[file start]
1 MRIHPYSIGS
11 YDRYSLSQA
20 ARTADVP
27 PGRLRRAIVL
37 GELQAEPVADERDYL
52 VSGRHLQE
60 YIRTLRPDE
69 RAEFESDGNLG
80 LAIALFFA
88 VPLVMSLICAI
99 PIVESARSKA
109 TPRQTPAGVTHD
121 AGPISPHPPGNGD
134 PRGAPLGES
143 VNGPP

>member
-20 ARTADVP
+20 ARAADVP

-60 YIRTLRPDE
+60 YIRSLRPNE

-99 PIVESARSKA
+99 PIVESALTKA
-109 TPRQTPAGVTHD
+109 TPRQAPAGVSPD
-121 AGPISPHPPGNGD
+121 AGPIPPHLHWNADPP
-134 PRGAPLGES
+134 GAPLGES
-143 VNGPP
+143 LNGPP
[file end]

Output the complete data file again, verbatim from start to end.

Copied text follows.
1 MRIHPYSIGS
11 YDRYSLSQA
20 ARTADVP
27 PGRLRRAIVL
37 GELQAEPVADERDYL
52 VSGRHLQE
60 YIRTLRPDE
69 RAEFESDGNLG
80 LAIALFFA
88 VPLVMSLICAI
99 PIVESARSKA
109 TPRQTPAGVTHD
121 AGPISPHPPGNGD
134 PRGAPLGES
143 VNGPP

>member
-20 ARTADVP
+20 ARAADVP

-60 YIRTLRPDE
+60 YIRSLRPNE

-99 PIVESARSKA
+99 PIVESALTKA
-109 TPRQTPAGVTHD
+109 TPRQAPAGVSPD
-121 AGPISPHPPGNGD
+121 AGPIPPHLHWNADPP
-134 PRGAPLGES
+134 GAPLGES
-143 VNGPP
+143 LNGPP